Considering Television’s Past and Present

Core Conversations with Media Executives at the Flow Conference

The Flow Conference of Television and New Media, held at the University of Texas at Austin on September 10-12, hosted “core conversations” with media industry executives as part of a larger effort to innovate the conference format. Among the topics discussed over the three-day event were the history of television and the ways new technologies are transforming the industry. For the scholars in the room, these conversations produced insights into how the industry self-theorizes its achievements and challenges, the sort of access that provides material for more critical reflections in the subsequent panel discussions and reflections.

The first core conversation, moderated by former Peabody Award director Horace Newcomb, focused on the history of television and featured former Los Angeles Timescritic Howard Rosenberg, director Michael Zinberg, and writer David Milch. Newcomb described the session as “the old man’s panel,” and some audience members commented on Twitter and in a subsequent analysis of the conversation that it was also a panel populated exclusively with white men. Of course, historically white men have dominated the executive ranks of media industries, and these trends persist today (in film, in television, and in film criticism, though the world of TV criticism is seeing more parity in terms of gender, if not race). The panel’s optics, therefore, speak to broader problems but nevertheless pose a notable challenge to future organizers should they keep this format as part of the conference.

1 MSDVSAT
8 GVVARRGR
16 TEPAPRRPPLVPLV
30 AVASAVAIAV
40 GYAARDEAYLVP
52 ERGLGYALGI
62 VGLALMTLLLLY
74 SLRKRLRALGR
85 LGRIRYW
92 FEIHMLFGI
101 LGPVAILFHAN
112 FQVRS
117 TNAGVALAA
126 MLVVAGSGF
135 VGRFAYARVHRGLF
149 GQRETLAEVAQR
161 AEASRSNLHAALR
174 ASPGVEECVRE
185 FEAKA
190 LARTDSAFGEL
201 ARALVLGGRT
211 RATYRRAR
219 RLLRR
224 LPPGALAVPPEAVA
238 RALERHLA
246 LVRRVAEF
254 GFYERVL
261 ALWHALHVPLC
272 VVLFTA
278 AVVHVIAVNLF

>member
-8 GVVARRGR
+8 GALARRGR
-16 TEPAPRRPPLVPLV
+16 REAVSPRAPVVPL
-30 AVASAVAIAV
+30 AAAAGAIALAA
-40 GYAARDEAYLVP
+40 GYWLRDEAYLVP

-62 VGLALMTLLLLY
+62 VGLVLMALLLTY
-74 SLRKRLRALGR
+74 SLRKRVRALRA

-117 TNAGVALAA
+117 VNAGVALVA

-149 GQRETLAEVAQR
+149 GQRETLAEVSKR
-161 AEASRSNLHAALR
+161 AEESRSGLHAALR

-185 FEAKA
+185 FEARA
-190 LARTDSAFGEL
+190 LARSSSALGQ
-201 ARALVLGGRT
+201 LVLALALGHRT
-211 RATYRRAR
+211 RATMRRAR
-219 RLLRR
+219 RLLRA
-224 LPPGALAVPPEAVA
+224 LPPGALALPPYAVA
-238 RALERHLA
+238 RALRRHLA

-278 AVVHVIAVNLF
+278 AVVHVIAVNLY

The panel largely celebrated television’s achievements, from the boldness of Norman Lear’s Tandem programs in the 1970s to Modern Family’s “normalizing” portrait of gay marriage today. Zinberg distinguished television as America’s primary storytelling mechanism, and cited a writer’s strike in 1973 and the FCC’s Financial Interest and Syndication policy as crucial facilitators of the rise of the television writer, today represented most prominently by showrunners like Shonda Rhimes, David Milch, Dan Harmon, and Kurt Sutter.  

Among the session’s most powerful moments was Milch’s description of watching horrifying news events like the ISIS beheadings and Jack Ruby’s assassination of Lee Harvey Oswald. Noting that moments like that are “too close, too real, too awful,” he explained, “The fundamental motive of [fictional] TV is to create a narrative where you can co-exist emotionally.” Even though audiences have often proven to be less offended than network executives might expect, fear has historically driven programming choices; nevertheless, all the panelists felt that today executives might be treating their creative teams with more faith than fear (at least in terms of mature themes, if not necessarily in terms of an unencumbered artistic freedom). Zinberg surmised that narrative television has sometimes benefitted from the horrific images that appear on live news—allowing scripted television to examine the profound and persistent racial, religious, and gendered struggles viewers experience in their everyday lives.